Consider the croissant and the bagel.
Used to be, the croissant was elitist. The word is French for ''crescent,'' and the pastry has a political background: The croissant was first baked in Vienna in 1689, to celebrate the victory over the supposedly barbaric Turks by the civilized Europeans. Since the Turkish flag bore the symbol of a little horn, the Viennese tortesmen gleefully shaped their dough to satirize the defeated Moors, calling it a hornchen. When French bakers copied the crescent-shaped bun, they called it a croissant.
Today, the croissant has become one of the hottest new consumer items in the century of the common man, putting some joie de vivre in the staff of life. At Sara Lee, croissants have now outstripped pound cake in sales volume, freezing smiles on the faces of competitors. At Roy Rogers, the name of the product has been Anglicized or westernized to ''crescent rolls''; soon there will be little difference in the American pronunciation of croissant and crescent.
The rise of the croissant has taken place in the midst of the explosive popularization of the bagel. This eastern European round roll was traced by folklorist Leo Rosten to 1610 in Cracow, Poland, where indigent Jews who lived on black bread would treat as a delicacy the roll made with white flour, simmered in boiling water, then baked and glazed with egg white.
As this culinary delight traveled to Germany, it was called beugel or beuglich, dialect words for ''ring-shaped pastry,'' perhaps from beugen. ''to bend.'' Only a generation ago, its production and consumption was generally limited to cities with Jewish populations.
Today the bagel has broken its ethnic mold. From Whatsa Bagel in Chevy Chase, Md., to the Bagel Chateau on Third Avenue in New York, to Bims in Safeway Supermarkets across the country, the marketers of the chewy roll are reaching for an all- American clientele. Bagels are big business. Of course, a clash was inevitable. People whose mouths water at the fragrant flakiness of a croissant turn up their noses at the roundly resistant bagel. For their part, bagel mavens, who have their mouths fixed for the crisp coating and toothsome toughness of the bagel, poke their forks suspiciously at what seems to them to be a greasy, tasteless Danish. Psychologists understand the inherent antipathy between the croissanteur and the bagel maven. The shape of the croissant is that of the new moon, symbolizing openness to change and receptivity to ideas, while the spheroid bagel offers the symbol of the closed circle, complete it itself, perfect as an egg, asserting its traditionality. As a result, people who like bagels distrust people who like croissants. A bagel is for tearing apart with a satisfying display of strength, or slicing dangerously with a sharp knife; a croissant is for gently pulling apart. For their part, people who like croissants look askance at the bagel crowd: A croissant is light, flaky, accommodationist, digestible. A bagel lies in the stomach like a circular lump of lead.Continue reading the main story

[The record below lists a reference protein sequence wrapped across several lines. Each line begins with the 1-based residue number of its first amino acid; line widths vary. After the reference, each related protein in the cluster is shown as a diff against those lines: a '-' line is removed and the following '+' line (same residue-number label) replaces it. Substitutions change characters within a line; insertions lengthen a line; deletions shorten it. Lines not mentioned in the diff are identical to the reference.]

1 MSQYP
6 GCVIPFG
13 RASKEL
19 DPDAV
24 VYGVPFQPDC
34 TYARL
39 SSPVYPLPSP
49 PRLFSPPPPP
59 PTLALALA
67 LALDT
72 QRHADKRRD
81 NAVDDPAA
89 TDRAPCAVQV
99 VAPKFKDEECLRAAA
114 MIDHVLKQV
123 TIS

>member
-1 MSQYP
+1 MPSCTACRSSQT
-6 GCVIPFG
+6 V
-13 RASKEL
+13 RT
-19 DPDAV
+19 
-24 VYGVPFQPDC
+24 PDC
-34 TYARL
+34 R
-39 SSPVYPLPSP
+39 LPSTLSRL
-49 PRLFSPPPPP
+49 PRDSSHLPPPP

Ah, the glorious bagel! Who among us does not love it, crave it, fantasize about it? Sorry, that was creepy, wasn’t it? I guess I won’t tell you how I feel about brisket.
As did you, dear readers, I always believed the common legend about the bagel having been created in the shape of a stirrup to commemorate the victory of Poland’s King Jan Sobieski over the Ottoman Turks in 1683. So I realize that what I am about to reveal may be traumatic for you – but that legend is completely false. I know, I know. Just take a few deep breaths and you’ll be fine.
The bagel was invented in Krakow, Poland, in the 16th Century as a competitor to the Bublik.
The bagel was actually invented much earlier in Krakow, Poland, as a competitor to the Bublik, a lean bread of wheat flour designed for Lent. In the 16th and first half of the 17th centuries, the bajgiel, as it was known, became a staple of the Polish national diet, replacing the previous staple – actual staples.
There was a tradition among many observant Jewish families to make bagels on Saturday evenings at the conclusion of the Sabbath. Due to Jewish Sabbath restrictions, they were not permitted to cook during the period of the Sabbath and, compared with other types of bread, bagels could be baked very quickly as soon as it ended.
Variations of the word beugal are used in Yiddish and Austrian German to refer to a round loaf of bread. According to the Merriam-Webster's dictionary, 'bagel' derives from the transliteration of the Yiddish 'beygl', which came from the Middle High German 'böugel' or ring, which itself came from 'bouc' (ring) in Old High German, similar to the Old English 'bēag' '(ring), and 'būgan' (to bend or bow). But enough about how I impress my dates with bagel trivia.
In the Brick Lane district and surrounding area of London, England, bagels, or as locally spelled "beigels" have been sold since the middle of the 19th century. Of course, by now they may be somewhat stale, so caution is advised.
Bagels were brought to the United States by immigrant Jews, with a thriving business developing in New York City that was controlled for decades by Bagel Bakers Local 338, under the leadership of Moishe Soprano. It had contracts with nearly all bagel bakeries in and around the city for its workers who prepared all the bagels by hand, following complaints that some of them were being prepared by foot.
The bagel came into more general use throughout North America in the last quarter of the 20th century, at least partly due to the efforts of bagel baker Harry Lender and Florence Sender, who pioneered automated production and distribution of frozen bagels in the 1960s. They tried adding a third partner, but failed to find anyone qualified whose last name rhymed with “tender.”